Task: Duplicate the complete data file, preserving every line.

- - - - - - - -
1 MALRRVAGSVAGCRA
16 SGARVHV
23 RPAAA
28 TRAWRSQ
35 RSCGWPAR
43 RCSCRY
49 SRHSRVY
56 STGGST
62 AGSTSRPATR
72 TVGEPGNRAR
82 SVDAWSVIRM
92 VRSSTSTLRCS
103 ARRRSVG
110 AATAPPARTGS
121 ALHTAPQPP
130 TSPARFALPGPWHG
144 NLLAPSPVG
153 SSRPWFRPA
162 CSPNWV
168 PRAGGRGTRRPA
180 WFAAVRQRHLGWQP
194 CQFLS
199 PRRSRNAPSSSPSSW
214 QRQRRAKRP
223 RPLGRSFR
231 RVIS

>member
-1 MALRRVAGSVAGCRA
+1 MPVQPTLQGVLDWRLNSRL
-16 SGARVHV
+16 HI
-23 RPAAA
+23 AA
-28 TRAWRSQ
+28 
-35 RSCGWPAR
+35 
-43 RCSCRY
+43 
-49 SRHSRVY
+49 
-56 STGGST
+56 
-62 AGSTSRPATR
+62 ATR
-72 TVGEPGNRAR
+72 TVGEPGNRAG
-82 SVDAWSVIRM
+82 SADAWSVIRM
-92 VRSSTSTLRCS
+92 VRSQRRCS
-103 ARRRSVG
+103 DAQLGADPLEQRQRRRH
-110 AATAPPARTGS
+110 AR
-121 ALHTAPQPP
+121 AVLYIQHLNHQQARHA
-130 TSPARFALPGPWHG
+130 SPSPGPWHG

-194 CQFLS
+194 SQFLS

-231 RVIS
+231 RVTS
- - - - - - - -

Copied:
1 MALRRVAGSVAGCRA
16 SGARVHV
23 RPAAA
28 TRAWRSQ
35 RSCGWPAR
43 RCSCRY
49 SRHSRVY
56 STGGST
62 AGSTSRPATR
72 TVGEPGNRAR
82 SVDAWSVIRM
92 VRSSTSTLRCS
103 ARRRSVG
110 AATAPPARTGS
121 ALHTAPQPP
130 TSPARFALPGPWHG
144 NLLAPSPVG
153 SSRPWFRPA
162 CSPNWV
168 PRAGGRGTRRPA
180 WFAAVRQRHLGWQP
194 CQFLS
199 PRRSRNAPSSSPSSW
214 QRQRRAKRP
223 RPLGRSFR
231 RVIS

>member
-1 MALRRVAGSVAGCRA
+1 MPVQPTLQGVLDWRLNSRL
-16 SGARVHV
+16 HI
-23 RPAAA
+23 AA
-28 TRAWRSQ
+28 
-35 RSCGWPAR
+35 
-43 RCSCRY
+43 
-49 SRHSRVY
+49 
-56 STGGST
+56 
-62 AGSTSRPATR
+62 ATR
-72 TVGEPGNRAR
+72 TVGEPGNRAG
-82 SVDAWSVIRM
+82 SADAWSVIRM
-92 VRSSTSTLRCS
+92 VRSQRRCS
-103 ARRRSVG
+103 DAQLGADPLEQRQRRRH
-110 AATAPPARTGS
+110 AR
-121 ALHTAPQPP
+121 AVLYIQHLNHQQARHA
-130 TSPARFALPGPWHG
+130 SPSPGPWHG

-194 CQFLS
+194 SQFLS

-231 RVIS
+231 RVTS